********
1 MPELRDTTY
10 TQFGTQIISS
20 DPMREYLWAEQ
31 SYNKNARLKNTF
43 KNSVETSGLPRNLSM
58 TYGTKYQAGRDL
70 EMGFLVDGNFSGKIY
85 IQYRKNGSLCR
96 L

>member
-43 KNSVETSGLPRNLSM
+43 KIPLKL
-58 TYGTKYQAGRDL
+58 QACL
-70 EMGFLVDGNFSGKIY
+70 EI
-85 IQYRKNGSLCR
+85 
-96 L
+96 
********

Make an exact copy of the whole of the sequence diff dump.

1 MPELRDTTY
10 TQFGTQIISS
20 DPMREYLWAEQ
31 SYNKNARLKNTF
43 KNSVETSGLPRNLSM
58 TYGTKYQAGRDL
70 EMGFLVDGNFSGKIY
85 IQYRKNGSLCR
96 L

>member
-43 KNSVETSGLPRNLSM
+43 KIPLKL
-58 TYGTKYQAGRDL
+58 QACL
-70 EMGFLVDGNFSGKIY
+70 EI
-85 IQYRKNGSLCR
+85 
-96 L
+96 